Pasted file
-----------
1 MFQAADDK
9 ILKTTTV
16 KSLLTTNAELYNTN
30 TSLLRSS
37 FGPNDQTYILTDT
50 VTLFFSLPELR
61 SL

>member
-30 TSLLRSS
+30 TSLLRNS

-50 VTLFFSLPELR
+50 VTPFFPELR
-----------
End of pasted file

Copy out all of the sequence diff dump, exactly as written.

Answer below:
1 MFQAADDK
9 ILKTTTV
16 KSLLTTNAELYNTN
30 TSLLRSS
37 FGPNDQTYILTDT
50 VTLFFSLPELR
61 SL

>member
-30 TSLLRSS
+30 TSLLRNS

-50 VTLFFSLPELR
+50 VTPFFPELR